I’m a fourth-year student at Montclair State University, located at the meeting point of deep-blue Passaic and Essex counties in New Jersey. Unsurprisingly, my school isn’t exactly a haven for budding conservative intellectualism – most professors hold views that make Noam Chomsky look like Bill Buckley by comparison. On campus, narratives pushed forth by the left reign supreme and often dictate university policy.
Most egregious in this regard is their mask policy.
Even though Gov. Phil Murphy lifted New Jersey’s mask mandate on May 28, administrators upheld their laughably strict masking guidelines: masks are to be worn indoors at all times and outdoors where social distancing is not possible; they are only to be removed briefly to eat or drink, or when in a room alone. Most importantly, they must cover the entire lower half of the face. If for any reason, your mask is to slip below your nose (or you deliberately wear it that way as a means of silent protest), you’ll have committed a cardinal sin for which your chastisement will be inevitable.
Just ask the staff over at The Montclarion, our campus newspaper. Their editorial board doubled down on this with one of the most patronizing, tone-deaf thinkpieces I’ve ever read – Mask On, Not Off, published on Sept. 30.
The following is a particular excerpt whose egregiousness stood out to me:
“Masks are meant to be worn over the nose. Not under, not halfway up the bridge, but completely covering the face below the eyes. This seems like a simple standard to meet, yet in every university building, some people have consciously decided to put their noses on full display.”
“Exposing the nose implicates the mask flouter as a potential health hazard, but it also broadcasts apathy and devotion to self-interest. It shows a profound disregard for the safety of others as well as a blatant prioritization of one’s own comfort. Not everyone on campus is vaccinated, and since inoculated individuals are still susceptible to infection, there is no reason to feel exempt from the mask guidelines.”
The article then makes yet another erudite suggestion: readers should confront students flouting mask guidelines.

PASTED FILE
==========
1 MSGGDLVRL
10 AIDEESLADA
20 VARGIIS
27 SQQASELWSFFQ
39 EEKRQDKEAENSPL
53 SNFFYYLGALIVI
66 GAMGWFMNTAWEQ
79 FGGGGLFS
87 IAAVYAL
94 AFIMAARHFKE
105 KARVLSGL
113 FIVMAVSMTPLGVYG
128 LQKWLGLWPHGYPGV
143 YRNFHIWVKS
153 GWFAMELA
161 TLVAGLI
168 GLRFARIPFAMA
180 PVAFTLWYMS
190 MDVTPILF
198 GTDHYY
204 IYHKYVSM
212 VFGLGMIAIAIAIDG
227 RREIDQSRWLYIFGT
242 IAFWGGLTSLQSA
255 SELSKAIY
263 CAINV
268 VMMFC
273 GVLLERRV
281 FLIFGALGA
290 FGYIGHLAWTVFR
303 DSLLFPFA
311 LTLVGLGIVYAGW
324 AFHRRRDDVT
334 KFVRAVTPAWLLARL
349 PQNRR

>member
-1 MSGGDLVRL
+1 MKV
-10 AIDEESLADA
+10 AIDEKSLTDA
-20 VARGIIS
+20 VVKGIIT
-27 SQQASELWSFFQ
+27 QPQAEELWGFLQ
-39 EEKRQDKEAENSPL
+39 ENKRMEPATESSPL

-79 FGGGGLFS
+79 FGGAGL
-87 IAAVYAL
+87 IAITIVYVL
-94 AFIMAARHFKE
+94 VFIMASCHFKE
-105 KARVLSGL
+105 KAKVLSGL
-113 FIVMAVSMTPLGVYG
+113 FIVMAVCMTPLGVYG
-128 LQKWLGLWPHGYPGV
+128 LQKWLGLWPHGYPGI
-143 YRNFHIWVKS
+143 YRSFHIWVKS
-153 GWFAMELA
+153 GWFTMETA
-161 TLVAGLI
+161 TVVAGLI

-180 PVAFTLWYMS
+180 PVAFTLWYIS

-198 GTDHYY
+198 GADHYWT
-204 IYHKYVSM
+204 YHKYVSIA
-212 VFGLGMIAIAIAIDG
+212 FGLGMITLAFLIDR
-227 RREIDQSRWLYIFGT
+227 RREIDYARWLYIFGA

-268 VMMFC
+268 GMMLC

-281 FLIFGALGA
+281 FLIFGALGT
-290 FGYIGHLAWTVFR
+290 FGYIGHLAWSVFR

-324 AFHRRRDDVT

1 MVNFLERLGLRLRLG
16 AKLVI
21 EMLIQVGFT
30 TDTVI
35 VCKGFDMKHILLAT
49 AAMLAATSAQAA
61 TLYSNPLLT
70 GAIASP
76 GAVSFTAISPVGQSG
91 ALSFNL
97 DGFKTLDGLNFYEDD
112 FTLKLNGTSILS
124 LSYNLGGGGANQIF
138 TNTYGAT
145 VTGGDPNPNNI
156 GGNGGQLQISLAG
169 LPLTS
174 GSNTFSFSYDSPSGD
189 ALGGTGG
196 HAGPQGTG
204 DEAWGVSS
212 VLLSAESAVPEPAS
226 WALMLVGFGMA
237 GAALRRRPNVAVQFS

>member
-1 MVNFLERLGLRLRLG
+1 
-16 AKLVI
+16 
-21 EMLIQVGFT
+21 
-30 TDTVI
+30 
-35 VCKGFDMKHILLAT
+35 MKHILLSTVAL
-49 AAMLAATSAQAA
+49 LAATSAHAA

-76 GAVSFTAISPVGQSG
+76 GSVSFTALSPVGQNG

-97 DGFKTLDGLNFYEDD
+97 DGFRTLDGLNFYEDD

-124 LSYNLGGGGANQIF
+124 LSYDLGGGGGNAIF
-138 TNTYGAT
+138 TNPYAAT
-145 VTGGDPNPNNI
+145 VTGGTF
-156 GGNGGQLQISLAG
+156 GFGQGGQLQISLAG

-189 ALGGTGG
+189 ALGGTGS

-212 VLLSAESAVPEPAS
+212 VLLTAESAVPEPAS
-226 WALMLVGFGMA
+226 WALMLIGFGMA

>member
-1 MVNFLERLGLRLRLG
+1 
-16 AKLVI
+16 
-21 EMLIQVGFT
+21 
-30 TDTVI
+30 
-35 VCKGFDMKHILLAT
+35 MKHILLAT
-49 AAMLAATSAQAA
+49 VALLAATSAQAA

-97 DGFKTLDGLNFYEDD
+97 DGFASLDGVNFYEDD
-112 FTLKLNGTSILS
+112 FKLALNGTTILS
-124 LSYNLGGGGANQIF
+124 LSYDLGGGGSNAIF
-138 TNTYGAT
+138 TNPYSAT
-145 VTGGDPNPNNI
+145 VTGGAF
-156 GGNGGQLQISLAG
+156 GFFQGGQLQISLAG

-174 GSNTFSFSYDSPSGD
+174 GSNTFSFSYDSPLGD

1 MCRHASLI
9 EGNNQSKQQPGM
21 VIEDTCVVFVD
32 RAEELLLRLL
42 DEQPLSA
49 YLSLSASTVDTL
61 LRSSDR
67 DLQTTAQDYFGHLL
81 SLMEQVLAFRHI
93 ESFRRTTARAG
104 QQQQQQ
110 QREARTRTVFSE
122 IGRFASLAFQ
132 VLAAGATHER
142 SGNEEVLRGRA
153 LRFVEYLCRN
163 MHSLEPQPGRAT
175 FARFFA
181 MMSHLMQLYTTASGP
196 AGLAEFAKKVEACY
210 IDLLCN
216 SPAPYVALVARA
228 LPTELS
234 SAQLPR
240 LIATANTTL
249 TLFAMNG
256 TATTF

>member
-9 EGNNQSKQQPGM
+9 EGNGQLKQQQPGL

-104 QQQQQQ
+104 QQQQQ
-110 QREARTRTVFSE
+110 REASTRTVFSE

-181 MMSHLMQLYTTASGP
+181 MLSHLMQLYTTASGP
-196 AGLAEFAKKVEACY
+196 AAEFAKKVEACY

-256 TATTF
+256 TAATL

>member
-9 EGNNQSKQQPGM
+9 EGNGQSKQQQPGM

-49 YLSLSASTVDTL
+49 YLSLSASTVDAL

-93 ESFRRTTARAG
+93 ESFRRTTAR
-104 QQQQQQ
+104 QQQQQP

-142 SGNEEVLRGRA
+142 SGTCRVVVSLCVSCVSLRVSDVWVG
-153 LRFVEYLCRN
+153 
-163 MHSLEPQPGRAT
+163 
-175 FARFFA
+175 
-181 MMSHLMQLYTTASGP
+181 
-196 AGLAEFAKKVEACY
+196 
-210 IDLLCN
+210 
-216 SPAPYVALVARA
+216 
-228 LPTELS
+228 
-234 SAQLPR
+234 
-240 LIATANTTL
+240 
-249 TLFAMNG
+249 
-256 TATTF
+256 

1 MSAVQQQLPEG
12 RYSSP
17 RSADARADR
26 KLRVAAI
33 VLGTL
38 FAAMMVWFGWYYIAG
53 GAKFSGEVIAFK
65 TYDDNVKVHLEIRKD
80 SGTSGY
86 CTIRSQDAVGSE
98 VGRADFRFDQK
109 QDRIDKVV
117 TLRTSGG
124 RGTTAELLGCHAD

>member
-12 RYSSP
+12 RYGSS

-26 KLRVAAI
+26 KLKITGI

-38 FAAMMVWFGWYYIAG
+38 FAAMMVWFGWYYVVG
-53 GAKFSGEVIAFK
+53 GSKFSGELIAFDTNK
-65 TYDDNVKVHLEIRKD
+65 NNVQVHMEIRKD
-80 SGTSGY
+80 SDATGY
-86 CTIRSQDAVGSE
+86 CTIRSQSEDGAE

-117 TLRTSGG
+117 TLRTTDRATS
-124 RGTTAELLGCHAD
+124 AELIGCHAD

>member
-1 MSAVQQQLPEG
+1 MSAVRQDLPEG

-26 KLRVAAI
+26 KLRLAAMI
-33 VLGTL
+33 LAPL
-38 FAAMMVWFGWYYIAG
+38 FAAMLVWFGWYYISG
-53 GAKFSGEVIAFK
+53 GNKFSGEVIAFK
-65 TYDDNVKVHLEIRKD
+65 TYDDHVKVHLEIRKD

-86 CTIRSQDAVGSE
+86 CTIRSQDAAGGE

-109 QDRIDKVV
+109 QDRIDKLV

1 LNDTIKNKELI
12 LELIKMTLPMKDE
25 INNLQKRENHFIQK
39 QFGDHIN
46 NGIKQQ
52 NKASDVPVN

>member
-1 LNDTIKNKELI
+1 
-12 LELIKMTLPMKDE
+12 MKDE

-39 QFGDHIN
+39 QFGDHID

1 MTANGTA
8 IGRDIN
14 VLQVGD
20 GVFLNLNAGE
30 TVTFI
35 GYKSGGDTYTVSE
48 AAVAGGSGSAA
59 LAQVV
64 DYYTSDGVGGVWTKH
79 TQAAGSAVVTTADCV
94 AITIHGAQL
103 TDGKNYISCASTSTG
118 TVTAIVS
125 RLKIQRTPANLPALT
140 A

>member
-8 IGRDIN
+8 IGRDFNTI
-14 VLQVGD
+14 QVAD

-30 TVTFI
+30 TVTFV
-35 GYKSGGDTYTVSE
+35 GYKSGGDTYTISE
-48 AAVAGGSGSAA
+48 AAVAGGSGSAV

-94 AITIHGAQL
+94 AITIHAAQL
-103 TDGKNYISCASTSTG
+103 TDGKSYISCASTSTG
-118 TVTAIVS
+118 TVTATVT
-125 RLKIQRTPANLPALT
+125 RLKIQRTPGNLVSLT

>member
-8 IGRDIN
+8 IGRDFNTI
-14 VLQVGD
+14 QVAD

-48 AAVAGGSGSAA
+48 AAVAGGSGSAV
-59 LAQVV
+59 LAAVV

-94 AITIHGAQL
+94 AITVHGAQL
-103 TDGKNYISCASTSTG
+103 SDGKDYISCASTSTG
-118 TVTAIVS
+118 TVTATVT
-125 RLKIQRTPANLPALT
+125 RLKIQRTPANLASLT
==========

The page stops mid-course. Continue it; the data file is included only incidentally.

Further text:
“Approaching someone who is flouting mask guidelines can be risky, as it’s impossible to predict how they will react. This task should probably be designated to campus security officers or other personnel. That being said, anyone immature enough to purposefully attempt to provoke people by not wearing a mask correctly is decidedly not mature enough to be on a college campus, but that’s another issue altogether.”
This is utterly insufferable – it reads like it was written for an audience of preschoolers. However, that’s fully intentional. If you refuse to play leftist COVID hawks’ political games by handing them full control over your right to bodily autonomy, you are written off as a simpleton with a death wish.
They are utterly convinced that their convictions on COVID policy make them better than you, and as such, grant them the right to declare moral authority over you – I’ve seen students chastise professors for improper masking.
That’s where the “apathy and self-interest” line comes in. It’s not just that you’re acting in defiance of their openly political display of medical theater – it’s that you’re a bad person for doing so. Virtue is only relegated to those entirely in the good graces of the Left.
As far as the charge of “blatant prioritization of one’s own comfort” goes, I think the same can be said for those who actively demand you strap a piece of cloth to your face to participate in civil society, amid a lack of evidence, because it caters to their subjective sense of safety.
The mask is an inherently political symbol, and it was always sold as such. The idea that the Right politicized masking is a lie. Democrats didn’t just sell masks as a means of counteracting viral spread – they sold them as a token of the social responsibility and moral superiority that comes part and parcel of being a Democrat. Furthermore, the only way to ensure social responsibility – as Democrats have historically been known to surmise – is through government compulsion.
That’s how the mandates came into play, and that’s why they aren’t letting go of them despite the dearth of evidence that they’re effective.
The views expressed in this article are the opinion of the author and do not necessarily reflect those of Lone Conservative staff.